Note: If anybody wants to contact me about this please e-mail me at


Mrs B said...

nice post!

Jules said...

What a pointless exercise. You make yourself look so stupid. Or should that be, *more* stupid.

Matt said...

While watching the reaction was fun, we already knew that Conservative MPs had to repay the most ( and that the majority of the No2AV lot are Conservatives. The Labour MPs must reduce the average from the conservative average of £2,330.68.

The Lib Dem average of £681.67 brings down the remaining Labour over claim (Their average overall was £1,279.13)in the Yes2AV camp. So the general upshot is "Average repayment by No2AV supporting MPs reduced by presence of Labour MPs"

Having said that I do think that if No2AV are putting out lists and saying "Look, these people say No2AV so you should too" looking at the motivation of those people is fair enough.

Duncan Stott said...

Out of interest, Mark, what were the median repayments from the MPs you analysed?

JonSharvey said...

Mark - speaking as an amateur statistician - the key fact you have missed out is whether this difference is significant or merely happenchance. Using maths to show a difference in averages - no matter how big that difference might happen to be - proves nothing unless you can show that it is significant.

I would also say, as an ardent #yes2av campaigner, that descending into this borderline personality politics does our case no good.

We have to keep pressing the #no2av camp about the principles of democracy, fairness and accountability - and drawing on evidence (proper evidence) where we can. I know you say that you support such an approach but using spurious stats does not look good in my view.

Let's keep challenging them to come forward with the positive arguments for why FPTP is so superior to AV. That is where they are most weak - and they know it.

Lee Griffin said...

This needs to be taken for what it is. Is it relevant explicitly to the AV argument? No, not really. However it is relevant to the wider issue of "What causes MPs to abuse their position", it's clear from the demographics that...on average... those who support the status quo, that enjoy the lack of accountability they serve under, that don't want to be made to work harder...they abuse the position they're currently in.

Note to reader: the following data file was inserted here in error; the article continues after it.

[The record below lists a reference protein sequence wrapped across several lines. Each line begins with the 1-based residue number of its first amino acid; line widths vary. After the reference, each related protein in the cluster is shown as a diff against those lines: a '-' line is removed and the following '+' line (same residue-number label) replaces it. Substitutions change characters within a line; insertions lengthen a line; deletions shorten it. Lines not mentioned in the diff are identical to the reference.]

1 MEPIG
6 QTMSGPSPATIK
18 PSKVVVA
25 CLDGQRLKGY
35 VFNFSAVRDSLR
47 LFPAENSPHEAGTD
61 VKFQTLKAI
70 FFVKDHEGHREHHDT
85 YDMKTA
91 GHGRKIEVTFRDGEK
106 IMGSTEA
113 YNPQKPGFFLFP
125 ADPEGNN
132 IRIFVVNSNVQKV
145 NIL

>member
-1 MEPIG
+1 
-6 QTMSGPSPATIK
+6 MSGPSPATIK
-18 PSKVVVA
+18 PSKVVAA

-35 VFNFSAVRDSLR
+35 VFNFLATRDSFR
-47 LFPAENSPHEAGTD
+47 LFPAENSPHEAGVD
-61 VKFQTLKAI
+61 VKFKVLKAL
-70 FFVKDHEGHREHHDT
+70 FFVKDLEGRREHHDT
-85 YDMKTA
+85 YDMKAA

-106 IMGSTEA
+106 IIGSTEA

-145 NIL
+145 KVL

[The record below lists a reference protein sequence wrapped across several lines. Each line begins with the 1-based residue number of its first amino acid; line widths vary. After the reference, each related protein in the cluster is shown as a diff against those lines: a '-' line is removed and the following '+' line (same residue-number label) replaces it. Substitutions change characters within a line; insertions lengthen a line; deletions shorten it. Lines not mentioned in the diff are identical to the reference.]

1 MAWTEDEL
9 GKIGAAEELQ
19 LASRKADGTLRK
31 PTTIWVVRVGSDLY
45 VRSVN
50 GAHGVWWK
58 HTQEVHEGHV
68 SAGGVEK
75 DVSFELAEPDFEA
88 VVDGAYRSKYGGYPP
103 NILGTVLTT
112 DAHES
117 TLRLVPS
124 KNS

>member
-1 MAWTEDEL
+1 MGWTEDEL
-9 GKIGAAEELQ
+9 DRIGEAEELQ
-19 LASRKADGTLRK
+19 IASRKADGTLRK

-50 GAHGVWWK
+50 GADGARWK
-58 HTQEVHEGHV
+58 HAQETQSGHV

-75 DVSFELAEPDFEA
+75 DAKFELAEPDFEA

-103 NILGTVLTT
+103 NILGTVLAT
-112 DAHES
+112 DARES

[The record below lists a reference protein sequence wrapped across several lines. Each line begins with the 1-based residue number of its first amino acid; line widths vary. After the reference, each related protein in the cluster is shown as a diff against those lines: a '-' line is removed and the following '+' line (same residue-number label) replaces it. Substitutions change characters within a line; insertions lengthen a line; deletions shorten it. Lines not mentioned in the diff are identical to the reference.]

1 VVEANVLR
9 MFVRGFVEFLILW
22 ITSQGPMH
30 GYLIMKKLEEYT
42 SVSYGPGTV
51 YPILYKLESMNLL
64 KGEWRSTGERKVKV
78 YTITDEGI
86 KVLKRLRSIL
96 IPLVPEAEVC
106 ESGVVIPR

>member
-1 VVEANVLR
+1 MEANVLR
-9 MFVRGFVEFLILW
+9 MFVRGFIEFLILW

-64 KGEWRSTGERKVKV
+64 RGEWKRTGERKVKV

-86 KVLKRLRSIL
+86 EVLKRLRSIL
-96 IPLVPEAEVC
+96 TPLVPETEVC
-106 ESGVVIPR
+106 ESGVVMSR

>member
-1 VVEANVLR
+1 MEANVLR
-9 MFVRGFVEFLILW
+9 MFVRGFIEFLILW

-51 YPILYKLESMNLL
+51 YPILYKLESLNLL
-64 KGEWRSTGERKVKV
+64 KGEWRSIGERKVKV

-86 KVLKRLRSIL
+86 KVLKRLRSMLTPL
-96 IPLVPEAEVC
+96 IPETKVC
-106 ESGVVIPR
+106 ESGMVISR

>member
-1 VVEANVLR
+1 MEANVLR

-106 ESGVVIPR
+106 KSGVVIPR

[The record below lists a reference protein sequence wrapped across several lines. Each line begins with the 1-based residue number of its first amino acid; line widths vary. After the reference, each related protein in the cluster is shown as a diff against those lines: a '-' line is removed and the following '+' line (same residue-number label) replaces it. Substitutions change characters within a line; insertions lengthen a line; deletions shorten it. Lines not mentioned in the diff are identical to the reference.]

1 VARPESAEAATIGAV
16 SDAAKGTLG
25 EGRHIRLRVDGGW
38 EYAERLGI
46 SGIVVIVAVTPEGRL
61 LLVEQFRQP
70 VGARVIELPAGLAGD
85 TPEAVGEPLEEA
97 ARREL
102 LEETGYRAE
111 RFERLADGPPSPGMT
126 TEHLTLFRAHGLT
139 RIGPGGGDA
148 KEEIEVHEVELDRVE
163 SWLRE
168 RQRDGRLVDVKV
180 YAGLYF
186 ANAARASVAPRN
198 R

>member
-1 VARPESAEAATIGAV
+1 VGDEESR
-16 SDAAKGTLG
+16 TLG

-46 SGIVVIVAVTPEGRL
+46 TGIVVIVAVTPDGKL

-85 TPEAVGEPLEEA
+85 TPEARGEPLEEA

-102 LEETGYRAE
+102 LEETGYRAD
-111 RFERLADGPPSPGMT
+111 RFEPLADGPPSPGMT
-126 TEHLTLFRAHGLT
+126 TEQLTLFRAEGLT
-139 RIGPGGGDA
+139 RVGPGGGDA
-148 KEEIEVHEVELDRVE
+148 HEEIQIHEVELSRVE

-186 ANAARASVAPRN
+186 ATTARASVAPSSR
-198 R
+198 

It's an interesting look in to how different sides of the political classes view their own rights and privilege, in comparison to the needs of representative democracy.

David Boothroyd said...

I'm supporting AV but I don't think this form of argument is very persuasive. Have you ascertained whether the difference is statistically significant and whether there are possible alternative explanations?

Anonymous said...

I think this is a relevent argument because the No campaign are running an old fashioned campaign of look at these politician's who support FPTP, so should you. As you've shown before their is a correlation between MP's with the safest seats and those that have abused their expenses and this helps to demonstrate that.

However, Yes to Fairer Votes have to continue with the positive message rather than descend into negative campaigning because firstly negative campaigning turns off the public, but mainly because we've got such a positive message and all the evidence shows that the more you explain to people of the benefits of AV the more likely they are to vote Yes in May.

lizw said...

I'd be more surprised if there weren't a correlation, to be honest, but I don't think we should read anything into it beyond what we already had from your original statistics. As you say, those statistics suggested that the safety of a seat correlates with the likelihood of expenses irregularities. Human nature being what it is, it's to be expected that being in a safe seat will predispose an MP to oppose changes to the voting system, in which case safety of a seat will also correlate with opposition to AV. If so, opposition to AV will also correlate with the likelihood of expenses irregularities - but the likelihood is that the safe seat is causative, not the dishonesty. Other things being equal, people who do well under any given system tend to favour the continuance of that system.

Dan Falchikov said...

Interesting Mark. Earlier this month I blogged about some of the details of the expenses of the Labour MPs who are anti political reform.

The key point to me is that AV will make MPs work harder and like you I find it interesting it seems to be the dinosaurs that are most opposed to it.